St. Francis of Assisi, painted by Giotto
From early on, Christians believed that some holy people,
when they died, not only went to heaven but had the special attention
of Jesus, and had special powers themselves,
so that they could cure sicknesses
and answer prayers of all kinds. These people were called saints. Both
men and women, and often children, became saints.
It was hard to tell, of course, whether someone was going to become a saint after he died, and sometimes people disagreed about it. But generally you looked for this kind of signs: a saint would lead a very holy kind of life, and often would not marry or have children. He or she would never do anything bad. A saint would do miracles even while he or she was alive, like curing sick people or saving a city from being destroyed. And often, a saint would die some kind of special death, either being killed by bad people or being taken up to Heaven alive or something like that. After the saint died, too, the saint's bones and clothes would continue to perform miracles.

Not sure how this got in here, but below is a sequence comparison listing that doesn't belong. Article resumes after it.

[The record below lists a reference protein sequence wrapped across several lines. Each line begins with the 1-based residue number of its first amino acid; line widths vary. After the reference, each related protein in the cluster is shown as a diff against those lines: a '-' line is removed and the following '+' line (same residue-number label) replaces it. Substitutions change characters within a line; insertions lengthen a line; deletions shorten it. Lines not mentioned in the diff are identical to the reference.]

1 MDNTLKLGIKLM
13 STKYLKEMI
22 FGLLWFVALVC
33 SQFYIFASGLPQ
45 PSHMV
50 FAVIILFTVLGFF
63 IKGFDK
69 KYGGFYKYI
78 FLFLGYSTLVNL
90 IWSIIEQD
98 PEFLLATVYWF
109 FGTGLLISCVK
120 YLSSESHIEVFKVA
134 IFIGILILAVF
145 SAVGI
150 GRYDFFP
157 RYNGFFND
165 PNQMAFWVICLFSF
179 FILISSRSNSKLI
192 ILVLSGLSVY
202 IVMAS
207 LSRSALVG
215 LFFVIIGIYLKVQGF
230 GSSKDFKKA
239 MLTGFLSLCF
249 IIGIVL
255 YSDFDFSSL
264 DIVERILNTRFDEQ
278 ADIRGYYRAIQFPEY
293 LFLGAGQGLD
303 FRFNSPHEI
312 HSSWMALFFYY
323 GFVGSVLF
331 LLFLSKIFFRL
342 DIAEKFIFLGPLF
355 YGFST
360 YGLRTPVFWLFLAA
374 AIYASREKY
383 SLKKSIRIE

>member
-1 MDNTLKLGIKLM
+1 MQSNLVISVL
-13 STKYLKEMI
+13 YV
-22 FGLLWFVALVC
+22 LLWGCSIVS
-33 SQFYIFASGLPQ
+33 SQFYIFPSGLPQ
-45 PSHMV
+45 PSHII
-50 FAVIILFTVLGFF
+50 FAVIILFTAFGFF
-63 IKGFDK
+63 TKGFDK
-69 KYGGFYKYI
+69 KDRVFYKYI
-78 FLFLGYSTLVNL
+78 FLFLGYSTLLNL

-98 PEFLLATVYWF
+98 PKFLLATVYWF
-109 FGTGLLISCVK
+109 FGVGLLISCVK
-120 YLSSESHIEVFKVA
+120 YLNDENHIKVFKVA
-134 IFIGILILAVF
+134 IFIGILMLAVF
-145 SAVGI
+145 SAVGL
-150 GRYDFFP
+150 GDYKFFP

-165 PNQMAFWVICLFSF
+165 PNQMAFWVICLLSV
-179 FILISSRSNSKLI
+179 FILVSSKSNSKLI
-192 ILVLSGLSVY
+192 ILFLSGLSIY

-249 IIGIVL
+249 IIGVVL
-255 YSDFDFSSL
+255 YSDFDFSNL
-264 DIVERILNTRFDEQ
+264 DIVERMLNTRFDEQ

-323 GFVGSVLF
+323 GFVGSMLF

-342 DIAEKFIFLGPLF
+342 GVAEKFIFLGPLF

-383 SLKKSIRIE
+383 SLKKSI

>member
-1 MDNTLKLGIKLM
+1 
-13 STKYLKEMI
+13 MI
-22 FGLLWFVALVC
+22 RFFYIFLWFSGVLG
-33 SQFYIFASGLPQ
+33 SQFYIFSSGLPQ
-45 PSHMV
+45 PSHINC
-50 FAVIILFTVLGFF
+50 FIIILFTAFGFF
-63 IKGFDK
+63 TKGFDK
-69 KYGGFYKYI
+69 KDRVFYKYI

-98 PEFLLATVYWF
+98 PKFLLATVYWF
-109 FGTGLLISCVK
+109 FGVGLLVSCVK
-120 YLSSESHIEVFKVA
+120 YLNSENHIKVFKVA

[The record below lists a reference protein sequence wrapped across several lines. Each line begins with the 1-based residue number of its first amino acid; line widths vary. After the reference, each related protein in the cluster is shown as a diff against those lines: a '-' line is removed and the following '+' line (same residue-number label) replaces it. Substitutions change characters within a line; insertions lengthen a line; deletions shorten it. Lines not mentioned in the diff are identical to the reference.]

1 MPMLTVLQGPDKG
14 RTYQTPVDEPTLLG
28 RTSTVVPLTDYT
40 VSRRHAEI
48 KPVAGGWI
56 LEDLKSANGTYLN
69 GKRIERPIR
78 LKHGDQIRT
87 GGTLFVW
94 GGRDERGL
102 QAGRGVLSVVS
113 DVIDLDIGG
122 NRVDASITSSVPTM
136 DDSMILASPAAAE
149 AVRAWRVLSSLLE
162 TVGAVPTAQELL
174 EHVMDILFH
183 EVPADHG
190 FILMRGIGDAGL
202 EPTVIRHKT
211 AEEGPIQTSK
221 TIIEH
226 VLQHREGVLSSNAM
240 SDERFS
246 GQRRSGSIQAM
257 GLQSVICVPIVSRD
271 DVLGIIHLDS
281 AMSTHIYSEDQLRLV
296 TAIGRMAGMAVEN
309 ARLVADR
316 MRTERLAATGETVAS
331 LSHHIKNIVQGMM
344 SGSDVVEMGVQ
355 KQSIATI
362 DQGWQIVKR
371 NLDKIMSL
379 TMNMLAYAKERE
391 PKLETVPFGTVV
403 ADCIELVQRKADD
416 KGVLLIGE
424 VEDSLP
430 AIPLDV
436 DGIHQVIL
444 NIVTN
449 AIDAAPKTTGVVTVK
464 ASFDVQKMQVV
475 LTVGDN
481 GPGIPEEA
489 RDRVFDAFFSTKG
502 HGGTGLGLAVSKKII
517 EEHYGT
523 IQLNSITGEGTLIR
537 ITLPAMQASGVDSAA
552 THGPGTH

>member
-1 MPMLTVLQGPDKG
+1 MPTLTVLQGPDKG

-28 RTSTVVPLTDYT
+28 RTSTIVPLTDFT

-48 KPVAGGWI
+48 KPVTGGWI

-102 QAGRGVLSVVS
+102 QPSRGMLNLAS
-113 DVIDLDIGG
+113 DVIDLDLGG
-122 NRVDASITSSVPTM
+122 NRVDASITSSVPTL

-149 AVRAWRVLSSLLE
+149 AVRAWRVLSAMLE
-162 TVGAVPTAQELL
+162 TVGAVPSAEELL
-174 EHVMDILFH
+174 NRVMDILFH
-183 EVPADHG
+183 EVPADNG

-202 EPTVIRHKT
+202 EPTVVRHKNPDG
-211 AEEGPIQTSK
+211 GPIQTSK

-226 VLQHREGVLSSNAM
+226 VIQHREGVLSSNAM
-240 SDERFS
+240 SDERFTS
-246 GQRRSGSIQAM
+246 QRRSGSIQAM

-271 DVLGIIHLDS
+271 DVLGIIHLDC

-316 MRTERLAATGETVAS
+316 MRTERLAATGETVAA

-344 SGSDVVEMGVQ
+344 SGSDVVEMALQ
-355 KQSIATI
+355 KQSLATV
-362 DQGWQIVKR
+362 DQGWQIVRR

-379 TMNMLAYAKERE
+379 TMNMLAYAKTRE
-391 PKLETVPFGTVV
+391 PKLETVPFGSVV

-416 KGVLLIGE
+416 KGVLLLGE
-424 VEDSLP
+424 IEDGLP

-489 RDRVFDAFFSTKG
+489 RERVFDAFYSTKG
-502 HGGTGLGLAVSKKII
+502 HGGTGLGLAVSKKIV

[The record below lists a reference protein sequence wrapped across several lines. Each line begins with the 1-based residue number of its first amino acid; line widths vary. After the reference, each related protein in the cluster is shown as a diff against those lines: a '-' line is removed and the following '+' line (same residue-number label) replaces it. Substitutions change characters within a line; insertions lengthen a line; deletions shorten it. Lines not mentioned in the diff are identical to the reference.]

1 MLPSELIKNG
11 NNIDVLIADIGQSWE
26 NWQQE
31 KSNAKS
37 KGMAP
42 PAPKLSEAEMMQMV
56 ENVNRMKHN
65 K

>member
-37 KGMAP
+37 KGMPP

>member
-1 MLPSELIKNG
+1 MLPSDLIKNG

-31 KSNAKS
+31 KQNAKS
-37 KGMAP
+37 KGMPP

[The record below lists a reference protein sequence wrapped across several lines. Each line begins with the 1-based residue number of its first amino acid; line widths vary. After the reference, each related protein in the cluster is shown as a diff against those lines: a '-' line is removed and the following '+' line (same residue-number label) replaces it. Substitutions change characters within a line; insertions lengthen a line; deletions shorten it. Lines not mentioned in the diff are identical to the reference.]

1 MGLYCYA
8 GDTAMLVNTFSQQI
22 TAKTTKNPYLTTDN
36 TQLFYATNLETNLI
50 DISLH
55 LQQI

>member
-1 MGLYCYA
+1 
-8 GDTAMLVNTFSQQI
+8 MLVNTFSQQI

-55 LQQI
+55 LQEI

Some important Christian saints (for example) were Saint Peter, Saint Paul, Saint Michael, Saint John the Baptist, and Saint Anne (Jesus' grandmother). Joan of Arc, who was burned for a witch, was made into a saint after her death.
This idea that some people had special connections to the gods goes back a long time before Christianity, to West Asian ideas about holy men and women. There are also similar ideas in Chinese and Indian Buddhism, for instance - check out the story of the boddhisatva Cheng-Huang.
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